In order to evacuate this abscess, unresponsive to medical therapy, the patient underwent a surgical intervention. The lesion was explored with a longitudinal incision extending from L5 to L3 and after dura opening, a large quantity of pus discharged from the subdural space. A dermoid cyst containing sebum and hair was found among the nerve roots, and a complete dissection of the cyst itself was performed. The whole operative field was irrigated with warm saline and gentamicin, the dura was closed and the deep tissue was closed in several layers with absorbable sutures. The CSF culture demonstrated a polymicrobic flora: Proteus and Enterococcus Faecalis and anaerobic flora were detected. After this intervention, the patient became apyretic; neurological status and clinical conditions gradually improved. In the following days white blood cells count and C-reactive protein normalized. No neurological deficit was present after full recovery.

Figure 2. Dermal sinustract that reach the muscular plan, but not extending intradurally.

Figure 3. Sagittal magnetic resonance imaging scan showing hypo-isointensity image suggestive for a small abscess (red arrow).

Figure 4. Axial magnetic resonance imaging scan showing hypoisointensity image suggestive for a small abscess (red circle).

Follow-up examination at 24 months revealed normal neurological function; the MRI was normal.

3. Discussion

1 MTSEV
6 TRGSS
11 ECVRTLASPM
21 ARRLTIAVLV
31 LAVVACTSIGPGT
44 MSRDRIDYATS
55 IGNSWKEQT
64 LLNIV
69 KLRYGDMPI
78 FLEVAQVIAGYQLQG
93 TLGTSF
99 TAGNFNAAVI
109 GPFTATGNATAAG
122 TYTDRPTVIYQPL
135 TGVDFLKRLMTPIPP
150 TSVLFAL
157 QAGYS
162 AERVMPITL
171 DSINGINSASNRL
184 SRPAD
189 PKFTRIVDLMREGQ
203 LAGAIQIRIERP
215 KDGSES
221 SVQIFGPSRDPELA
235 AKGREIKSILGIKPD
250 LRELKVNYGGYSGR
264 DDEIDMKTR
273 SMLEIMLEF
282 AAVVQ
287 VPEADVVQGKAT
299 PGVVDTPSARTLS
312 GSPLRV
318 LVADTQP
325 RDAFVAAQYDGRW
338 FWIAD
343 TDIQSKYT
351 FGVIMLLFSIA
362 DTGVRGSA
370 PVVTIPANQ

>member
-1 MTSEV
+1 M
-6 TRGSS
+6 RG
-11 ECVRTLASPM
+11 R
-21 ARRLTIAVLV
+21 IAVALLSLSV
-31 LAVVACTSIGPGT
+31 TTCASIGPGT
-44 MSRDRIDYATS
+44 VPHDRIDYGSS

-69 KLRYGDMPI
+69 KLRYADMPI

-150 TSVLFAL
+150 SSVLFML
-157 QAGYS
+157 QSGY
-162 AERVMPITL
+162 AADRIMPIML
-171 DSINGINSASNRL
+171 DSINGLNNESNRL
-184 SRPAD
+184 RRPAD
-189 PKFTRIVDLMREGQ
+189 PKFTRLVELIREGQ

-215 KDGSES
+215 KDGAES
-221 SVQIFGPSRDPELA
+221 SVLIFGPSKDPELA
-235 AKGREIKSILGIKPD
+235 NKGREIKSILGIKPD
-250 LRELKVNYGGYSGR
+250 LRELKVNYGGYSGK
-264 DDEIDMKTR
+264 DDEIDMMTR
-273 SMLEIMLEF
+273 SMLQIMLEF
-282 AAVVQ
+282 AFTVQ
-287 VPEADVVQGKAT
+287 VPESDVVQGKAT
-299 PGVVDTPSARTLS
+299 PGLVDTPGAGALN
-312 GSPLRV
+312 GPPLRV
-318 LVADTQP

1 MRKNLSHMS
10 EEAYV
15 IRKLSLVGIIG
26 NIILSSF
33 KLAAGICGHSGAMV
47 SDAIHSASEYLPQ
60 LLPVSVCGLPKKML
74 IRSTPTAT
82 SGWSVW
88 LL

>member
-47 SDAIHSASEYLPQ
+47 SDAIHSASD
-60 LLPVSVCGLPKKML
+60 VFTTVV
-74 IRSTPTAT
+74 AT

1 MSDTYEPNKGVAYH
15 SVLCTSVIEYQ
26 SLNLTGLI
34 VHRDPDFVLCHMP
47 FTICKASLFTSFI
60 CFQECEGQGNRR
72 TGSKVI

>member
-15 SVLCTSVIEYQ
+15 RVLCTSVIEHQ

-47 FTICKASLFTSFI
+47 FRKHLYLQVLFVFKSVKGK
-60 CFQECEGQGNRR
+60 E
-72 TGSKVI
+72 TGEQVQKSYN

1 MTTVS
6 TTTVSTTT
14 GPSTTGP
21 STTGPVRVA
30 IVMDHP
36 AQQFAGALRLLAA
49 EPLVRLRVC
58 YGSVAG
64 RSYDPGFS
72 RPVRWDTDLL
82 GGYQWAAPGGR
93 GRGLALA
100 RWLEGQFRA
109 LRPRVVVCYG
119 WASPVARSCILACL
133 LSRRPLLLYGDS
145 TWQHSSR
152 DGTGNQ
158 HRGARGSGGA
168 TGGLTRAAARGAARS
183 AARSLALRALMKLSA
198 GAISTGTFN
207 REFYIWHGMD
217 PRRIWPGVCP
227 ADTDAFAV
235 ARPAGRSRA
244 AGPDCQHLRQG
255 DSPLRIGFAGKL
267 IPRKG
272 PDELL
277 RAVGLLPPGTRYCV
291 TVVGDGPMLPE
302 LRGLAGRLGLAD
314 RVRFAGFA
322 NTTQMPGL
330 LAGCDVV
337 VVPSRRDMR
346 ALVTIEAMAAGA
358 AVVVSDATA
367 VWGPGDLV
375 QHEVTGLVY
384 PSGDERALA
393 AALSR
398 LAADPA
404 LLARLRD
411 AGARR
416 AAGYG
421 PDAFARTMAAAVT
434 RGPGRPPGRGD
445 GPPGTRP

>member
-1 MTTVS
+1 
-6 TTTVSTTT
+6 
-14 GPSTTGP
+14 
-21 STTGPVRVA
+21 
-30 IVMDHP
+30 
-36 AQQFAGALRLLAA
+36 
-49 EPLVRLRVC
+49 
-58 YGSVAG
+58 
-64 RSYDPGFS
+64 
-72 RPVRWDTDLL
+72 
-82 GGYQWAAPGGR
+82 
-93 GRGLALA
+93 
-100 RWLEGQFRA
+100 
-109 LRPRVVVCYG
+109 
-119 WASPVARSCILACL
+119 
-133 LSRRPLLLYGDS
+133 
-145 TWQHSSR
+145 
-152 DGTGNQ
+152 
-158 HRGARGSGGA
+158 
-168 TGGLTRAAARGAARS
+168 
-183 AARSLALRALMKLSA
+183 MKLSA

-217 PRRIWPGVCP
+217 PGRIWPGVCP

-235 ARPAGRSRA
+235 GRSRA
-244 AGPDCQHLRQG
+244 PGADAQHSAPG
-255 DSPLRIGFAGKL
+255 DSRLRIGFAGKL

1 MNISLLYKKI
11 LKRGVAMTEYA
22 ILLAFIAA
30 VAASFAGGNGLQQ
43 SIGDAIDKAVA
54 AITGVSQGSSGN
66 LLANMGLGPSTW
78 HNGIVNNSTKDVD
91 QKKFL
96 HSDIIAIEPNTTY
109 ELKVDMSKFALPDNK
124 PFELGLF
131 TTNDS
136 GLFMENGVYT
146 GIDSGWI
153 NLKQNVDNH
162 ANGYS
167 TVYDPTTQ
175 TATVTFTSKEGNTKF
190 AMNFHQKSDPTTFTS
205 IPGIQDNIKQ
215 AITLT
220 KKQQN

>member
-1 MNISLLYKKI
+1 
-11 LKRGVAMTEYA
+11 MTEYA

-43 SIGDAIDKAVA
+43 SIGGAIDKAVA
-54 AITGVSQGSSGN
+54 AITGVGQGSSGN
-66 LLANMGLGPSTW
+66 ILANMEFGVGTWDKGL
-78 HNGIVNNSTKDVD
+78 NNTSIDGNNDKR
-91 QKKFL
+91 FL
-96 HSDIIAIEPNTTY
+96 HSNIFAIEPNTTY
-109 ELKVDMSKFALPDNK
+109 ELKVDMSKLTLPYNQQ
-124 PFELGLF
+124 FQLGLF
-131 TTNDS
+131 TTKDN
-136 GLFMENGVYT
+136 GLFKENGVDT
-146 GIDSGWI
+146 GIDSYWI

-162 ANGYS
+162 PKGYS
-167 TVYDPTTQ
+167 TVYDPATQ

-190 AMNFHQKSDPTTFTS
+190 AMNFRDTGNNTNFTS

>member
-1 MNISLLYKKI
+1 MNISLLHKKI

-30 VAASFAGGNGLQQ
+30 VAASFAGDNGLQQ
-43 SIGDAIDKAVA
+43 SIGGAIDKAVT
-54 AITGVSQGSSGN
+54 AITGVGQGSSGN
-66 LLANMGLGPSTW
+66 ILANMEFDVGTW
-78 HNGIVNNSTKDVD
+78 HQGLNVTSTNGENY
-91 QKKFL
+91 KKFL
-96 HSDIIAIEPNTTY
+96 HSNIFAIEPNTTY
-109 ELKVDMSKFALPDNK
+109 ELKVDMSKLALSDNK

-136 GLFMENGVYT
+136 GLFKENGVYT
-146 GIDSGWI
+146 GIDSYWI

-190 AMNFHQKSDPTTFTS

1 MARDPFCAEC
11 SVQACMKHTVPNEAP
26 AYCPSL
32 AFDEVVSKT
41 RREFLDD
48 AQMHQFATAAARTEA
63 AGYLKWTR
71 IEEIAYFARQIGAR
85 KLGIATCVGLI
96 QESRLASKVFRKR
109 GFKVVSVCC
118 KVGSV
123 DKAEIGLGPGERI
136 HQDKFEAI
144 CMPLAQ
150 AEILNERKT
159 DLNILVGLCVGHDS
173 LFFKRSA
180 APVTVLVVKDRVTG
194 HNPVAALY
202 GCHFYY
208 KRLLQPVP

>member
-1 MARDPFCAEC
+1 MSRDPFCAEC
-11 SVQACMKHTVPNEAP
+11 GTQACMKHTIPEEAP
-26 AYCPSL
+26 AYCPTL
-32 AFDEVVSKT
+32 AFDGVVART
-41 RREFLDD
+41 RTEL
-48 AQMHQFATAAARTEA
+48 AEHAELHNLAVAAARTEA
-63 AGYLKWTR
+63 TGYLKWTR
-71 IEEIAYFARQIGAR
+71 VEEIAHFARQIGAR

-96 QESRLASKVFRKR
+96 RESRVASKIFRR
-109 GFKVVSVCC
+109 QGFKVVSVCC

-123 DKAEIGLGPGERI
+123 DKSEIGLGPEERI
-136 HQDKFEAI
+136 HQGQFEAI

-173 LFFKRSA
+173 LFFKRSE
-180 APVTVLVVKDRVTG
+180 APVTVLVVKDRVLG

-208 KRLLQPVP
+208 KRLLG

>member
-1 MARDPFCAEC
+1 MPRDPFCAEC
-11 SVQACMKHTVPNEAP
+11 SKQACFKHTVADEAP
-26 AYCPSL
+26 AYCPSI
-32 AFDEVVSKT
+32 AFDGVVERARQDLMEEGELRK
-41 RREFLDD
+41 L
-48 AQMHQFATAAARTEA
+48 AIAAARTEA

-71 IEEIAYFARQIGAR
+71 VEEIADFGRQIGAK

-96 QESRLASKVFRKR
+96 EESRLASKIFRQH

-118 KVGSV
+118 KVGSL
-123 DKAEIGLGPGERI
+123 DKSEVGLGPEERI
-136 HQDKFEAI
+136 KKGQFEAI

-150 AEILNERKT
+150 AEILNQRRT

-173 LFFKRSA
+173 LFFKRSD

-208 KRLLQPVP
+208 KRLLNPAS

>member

Dermal sinus tracts are rare congenital midline malformations derived from abnormal neurulation. Their presence is often associated with other skin markers of cutaneous dysraphism, such as subcutaneous lipomas, tails, localized hypertrichosis, hyperpigmented or vascular lesions (i.e. port wine stains or hemangiomas), deviation of the gluteal furrow, dimples [11] [15] [16] . Early recognition of these stigmata is important in order to detect underlying spinal anomalies or intraspinal tumors. A combination of two or more congenital midline skin lesions is the strongest clue of occult spinal dysraphism [11] [14] [17] . Our patient presented at birth a lumbar-sacral small hairy dimple within a 3 × 3 cm port wine stain. If OSD is suspected, the child should be referred for neurosurgical evaluation, preferably by a pediatric neurosurgeon, for complete clinical evaluation and appropriate investigations [13] . In the neonatal period and until approximately 3 months of age spinal ultrasound scan can provide excellent imaging of the terminal spinal cord and offers a sensitive, non-invasive test for suspected spinal dysraphism [18] . Spinal ultrasound can be performed up to the age of 3 months, but it is unreliable as a stand-alone diagnostic tool because it is user-dependent and has a high false-negative rate [9] . MRI is the definitive imaging modality. It is mandatory to explore the entire spine if a cutaneous anomaly or vertebral anomaly suggests the presence of a malformation [14] . In our case lumbar MRI performed at birth and after 6 months showed a dermal sinus tract but not extending intradurally.